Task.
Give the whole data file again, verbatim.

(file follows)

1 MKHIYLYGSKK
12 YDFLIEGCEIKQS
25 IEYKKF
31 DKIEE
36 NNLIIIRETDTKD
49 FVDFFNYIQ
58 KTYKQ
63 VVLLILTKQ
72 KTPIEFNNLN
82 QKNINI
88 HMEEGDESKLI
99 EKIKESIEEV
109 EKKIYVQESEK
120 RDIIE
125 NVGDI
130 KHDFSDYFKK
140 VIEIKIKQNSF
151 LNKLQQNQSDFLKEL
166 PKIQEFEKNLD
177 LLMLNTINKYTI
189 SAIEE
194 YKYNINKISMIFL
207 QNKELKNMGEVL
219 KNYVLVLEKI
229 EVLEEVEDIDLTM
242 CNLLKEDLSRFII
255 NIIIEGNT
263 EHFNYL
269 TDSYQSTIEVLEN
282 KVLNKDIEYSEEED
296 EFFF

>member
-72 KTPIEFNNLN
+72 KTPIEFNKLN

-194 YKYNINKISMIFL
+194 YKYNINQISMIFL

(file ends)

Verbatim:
1 MKHIYLYGSKK
12 YDFLIEGCEIKQS
25 IEYKKF
31 DKIEE
36 NNLIIIRETDTKD
49 FVDFFNYIQ
58 KTYKQ
63 VVLLILTKQ
72 KTPIEFNNLN
82 QKNINI
88 HMEEGDESKLI
99 EKIKESIEEV
109 EKKIYVQESEK
120 RDIIE
125 NVGDI
130 KHDFSDYFKK
140 VIEIKIKQNSF
151 LNKLQQNQSDFLKEL
166 PKIQEFEKNLD
177 LLMLNTINKYTI
189 SAIEE
194 YKYNINKISMIFL
207 QNKELKNMGEVL
219 KNYVLVLEKI
229 EVLEEVEDIDLTM
242 CNLLKEDLSRFII
255 NIIIEGNT
263 EHFNYL
269 TDSYQSTIEVLEN
282 KVLNKDIEYSEEED
296 EFFF

>member
-72 KTPIEFNNLN
+72 KTPIEFNKLN

-194 YKYNINKISMIFL
+194 YKYNINQISMIFL